In Sincerity

“Grace be with all them that love our Lord Jesus Christ in sincerity.” (Ephesians 6:24, emphasis mine)

If you’re not sure, just ask. Nothing worse than going on in blindness, not knowing that you’re somehow missing the Lord altogether through some feigned authenticity. Paul closes his letter to the Christians in Ephesus with that caveat. Nearly all his canonical letters end on a grace note, so to speak. It’s Ephesians that tacks on those last two words.

“Therefore take heed to your spirit, that ye deal not treacherously.” (Malachi 2:16b)

While that part of Malachi is repeated from the verse prior to it (2:15), and both deal with a husband’s conduct towards his wife in remaining true to her in heart and mind, I think the same admonition could be leveled at those who profess Christ. There is a deep work that necessarily takes place in the heart and mind of those who “love our Lord Jesus Christ in sincerity” to where you know. You know that you know the one who “loved [you] and gave himself for [you]” (Galatians 2:20) and are beyond convinced that you are in fellowship with him. Because it’s something that is living and active, if I may.

“Though the Lord be high, yet hath he respect unto the lowly: but the proud he knoweth afar off.” (Psalm 138:6)

Again, if you’re not sure as to your level of sincerity (or lack thereof), just ask. When you first believed is when you received “the adoption of sons [and daughters].” (Galatians 4:5b) In other words, the same status that Christ possesses by virtue of being “the firstborn among many brethren.” (Romans 8:29b) did you receive. I have to say, that a prolonged period of disconnect through the willful ignoring of him is a position that no child of his should even consider approaching. But again, reestablishing what you had when you first met him is as simple as a childlike acknowledgement or conversation. Find something to thank him for that he has done for you in the past week or so. This is how sincerity is built, one thought at a time.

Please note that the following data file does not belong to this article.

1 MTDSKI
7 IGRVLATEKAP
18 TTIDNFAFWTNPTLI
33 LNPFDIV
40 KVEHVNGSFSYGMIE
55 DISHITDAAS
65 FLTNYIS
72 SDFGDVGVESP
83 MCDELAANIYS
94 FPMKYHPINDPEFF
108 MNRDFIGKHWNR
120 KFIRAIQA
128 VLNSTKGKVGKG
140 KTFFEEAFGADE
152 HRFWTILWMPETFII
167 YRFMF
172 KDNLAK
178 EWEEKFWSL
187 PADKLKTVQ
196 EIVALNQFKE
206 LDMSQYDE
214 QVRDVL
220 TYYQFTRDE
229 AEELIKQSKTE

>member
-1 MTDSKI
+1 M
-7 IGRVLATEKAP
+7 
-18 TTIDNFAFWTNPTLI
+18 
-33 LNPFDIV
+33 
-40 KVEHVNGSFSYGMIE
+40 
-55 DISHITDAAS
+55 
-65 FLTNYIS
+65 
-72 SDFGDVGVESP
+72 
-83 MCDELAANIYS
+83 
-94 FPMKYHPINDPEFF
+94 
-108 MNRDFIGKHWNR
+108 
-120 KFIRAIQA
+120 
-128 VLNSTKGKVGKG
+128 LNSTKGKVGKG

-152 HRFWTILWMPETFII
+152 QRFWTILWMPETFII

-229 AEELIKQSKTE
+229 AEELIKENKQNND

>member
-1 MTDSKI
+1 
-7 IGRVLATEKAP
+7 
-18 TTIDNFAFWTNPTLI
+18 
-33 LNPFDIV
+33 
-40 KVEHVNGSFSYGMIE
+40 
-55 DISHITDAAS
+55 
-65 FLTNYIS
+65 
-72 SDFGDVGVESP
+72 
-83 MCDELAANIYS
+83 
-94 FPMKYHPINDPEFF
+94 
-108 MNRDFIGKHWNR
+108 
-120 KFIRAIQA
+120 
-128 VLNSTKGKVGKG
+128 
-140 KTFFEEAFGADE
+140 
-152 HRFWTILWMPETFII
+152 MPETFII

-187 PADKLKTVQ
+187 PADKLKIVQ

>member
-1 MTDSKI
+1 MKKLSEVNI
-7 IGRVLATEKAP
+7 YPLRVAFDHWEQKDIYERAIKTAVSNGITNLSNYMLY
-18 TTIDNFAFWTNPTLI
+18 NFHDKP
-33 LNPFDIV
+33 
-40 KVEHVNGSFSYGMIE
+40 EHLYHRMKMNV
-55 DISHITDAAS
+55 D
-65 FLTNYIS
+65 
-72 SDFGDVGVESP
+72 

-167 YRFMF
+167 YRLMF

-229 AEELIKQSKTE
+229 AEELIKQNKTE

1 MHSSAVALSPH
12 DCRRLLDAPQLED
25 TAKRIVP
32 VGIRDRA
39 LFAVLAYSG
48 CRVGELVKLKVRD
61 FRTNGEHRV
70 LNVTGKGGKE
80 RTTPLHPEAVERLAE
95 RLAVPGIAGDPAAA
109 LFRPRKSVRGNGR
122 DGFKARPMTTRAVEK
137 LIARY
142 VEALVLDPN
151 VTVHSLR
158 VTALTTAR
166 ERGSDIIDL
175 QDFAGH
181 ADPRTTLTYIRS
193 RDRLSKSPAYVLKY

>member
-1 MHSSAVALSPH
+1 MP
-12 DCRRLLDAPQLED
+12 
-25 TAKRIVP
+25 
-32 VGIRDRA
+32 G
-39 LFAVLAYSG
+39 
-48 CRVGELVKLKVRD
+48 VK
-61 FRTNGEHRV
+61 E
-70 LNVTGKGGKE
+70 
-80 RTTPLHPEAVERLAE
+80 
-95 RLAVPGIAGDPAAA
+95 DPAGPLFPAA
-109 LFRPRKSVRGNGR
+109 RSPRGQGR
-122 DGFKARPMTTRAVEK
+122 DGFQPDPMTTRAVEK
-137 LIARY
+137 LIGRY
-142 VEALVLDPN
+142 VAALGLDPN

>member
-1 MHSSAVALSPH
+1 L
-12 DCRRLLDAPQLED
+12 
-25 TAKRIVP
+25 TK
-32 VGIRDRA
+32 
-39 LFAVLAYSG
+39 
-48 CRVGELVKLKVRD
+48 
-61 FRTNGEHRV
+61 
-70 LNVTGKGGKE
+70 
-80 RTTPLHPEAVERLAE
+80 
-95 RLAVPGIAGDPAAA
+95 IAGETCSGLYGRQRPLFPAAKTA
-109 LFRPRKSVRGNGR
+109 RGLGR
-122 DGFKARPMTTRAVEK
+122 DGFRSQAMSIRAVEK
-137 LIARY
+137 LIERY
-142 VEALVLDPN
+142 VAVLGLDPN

“If thou sayest, Behold, we knew it no; doth not he that pondereth the heart consider it? And he that keepeth thy soul, doth not he know it? And shall not he render to every man according to his works?” (Proverbs 24:12)

Authenticity has to be the hardest thing to fake. How would one even go about doing that? As an image presented necessarily needs not just a model but also a sounding board (audience), authenticity on the order of Christ must have him in view. When Jesus said “Blessed are the pure in heart: for they shall see God.” (Matthew 5:9) he implies that when one is transparent in heart, they’ll see through everything to the Father. Point is, there is a level of sincerity and authenticity that Jesus builds in to you when you endeavor to live as did he: with reference to God. And if you’re having trouble with your sincerity, he’ll help you. Meanwhile, act like him. Be kind and thoughtful and present with those whom you encounter. Lift people up before the Lord and pray for them and you’ll look back at intervals and see yourself becoming the person God thought of when he first made—and then remade (see 2 Corinthians 5:17)—you.

“And hereby we know that we are of the truth, and shall assure our hearts before him. For if our heart condemn us, God is greater than our heart and knoweth all things.” (1 John 3:19-20)


“Which doeth great things past finding out; yea, and wonders without number.” (Job 9:10)

If you really know how to look—I mean take the time to focus your attention on how many things that God has done to speak to your heart, you will see the proliferation of his blessings to you. There are some things he does for us, however, that require a little more focus, a little more attention and care.